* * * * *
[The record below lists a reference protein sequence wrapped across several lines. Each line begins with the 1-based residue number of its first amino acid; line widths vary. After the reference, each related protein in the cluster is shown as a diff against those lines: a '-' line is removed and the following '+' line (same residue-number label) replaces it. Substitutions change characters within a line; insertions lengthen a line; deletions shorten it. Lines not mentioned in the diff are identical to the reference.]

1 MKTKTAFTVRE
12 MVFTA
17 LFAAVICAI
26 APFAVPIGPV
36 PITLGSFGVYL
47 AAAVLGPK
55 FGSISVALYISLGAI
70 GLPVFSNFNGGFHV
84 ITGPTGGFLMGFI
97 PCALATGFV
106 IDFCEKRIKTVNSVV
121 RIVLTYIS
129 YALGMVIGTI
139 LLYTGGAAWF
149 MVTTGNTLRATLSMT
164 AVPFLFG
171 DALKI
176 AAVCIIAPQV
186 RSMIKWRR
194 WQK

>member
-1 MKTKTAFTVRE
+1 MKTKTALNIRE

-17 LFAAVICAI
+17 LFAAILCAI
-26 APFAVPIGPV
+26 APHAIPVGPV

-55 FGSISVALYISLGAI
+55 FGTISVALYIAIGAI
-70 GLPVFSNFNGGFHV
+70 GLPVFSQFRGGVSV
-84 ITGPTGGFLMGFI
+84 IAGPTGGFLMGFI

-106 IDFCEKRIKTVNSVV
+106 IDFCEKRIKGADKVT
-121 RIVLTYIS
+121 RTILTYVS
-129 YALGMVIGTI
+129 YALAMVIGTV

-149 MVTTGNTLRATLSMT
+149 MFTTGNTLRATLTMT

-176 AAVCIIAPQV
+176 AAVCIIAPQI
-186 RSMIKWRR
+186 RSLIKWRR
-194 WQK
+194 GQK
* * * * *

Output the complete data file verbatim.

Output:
[The record below lists a reference protein sequence wrapped across several lines. Each line begins with the 1-based residue number of its first amino acid; line widths vary. After the reference, each related protein in the cluster is shown as a diff against those lines: a '-' line is removed and the following '+' line (same residue-number label) replaces it. Substitutions change characters within a line; insertions lengthen a line; deletions shorten it. Lines not mentioned in the diff are identical to the reference.]

1 MKTKTAFTVRE
12 MVFTA
17 LFAAVICAI
26 APFAVPIGPV
36 PITLGSFGVYL
47 AAAVLGPK
55 FGSISVALYISLGAI
70 GLPVFSNFNGGFHV
84 ITGPTGGFLMGFI
97 PCALATGFV
106 IDFCEKRIKTVNSVV
121 RIVLTYIS
129 YALGMVIGTI
139 LLYTGGAAWF
149 MVTTGNTLRATLSMT
164 AVPFLFG
171 DALKI
176 AAVCIIAPQV
186 RSMIKWRR
194 WQK

>member
-1 MKTKTAFTVRE
+1 MKTKTALNIRE

-17 LFAAVICAI
+17 LFAAILCAI
-26 APFAVPIGPV
+26 APHAIPVGPV

-55 FGSISVALYISLGAI
+55 FGTISVALYIAIGAI
-70 GLPVFSNFNGGFHV
+70 GLPVFSQFRGGVSV
-84 ITGPTGGFLMGFI
+84 IAGPTGGFLMGFI

-106 IDFCEKRIKTVNSVV
+106 IDFCEKRIKGADKVT
-121 RIVLTYIS
+121 RTILTYVS
-129 YALGMVIGTI
+129 YALAMVIGTV

-149 MVTTGNTLRATLSMT
+149 MFTTGNTLRATLTMT

-176 AAVCIIAPQV
+176 AAVCIIAPQI
-186 RSMIKWRR
+186 RSLIKWRR
-194 WQK
+194 GQK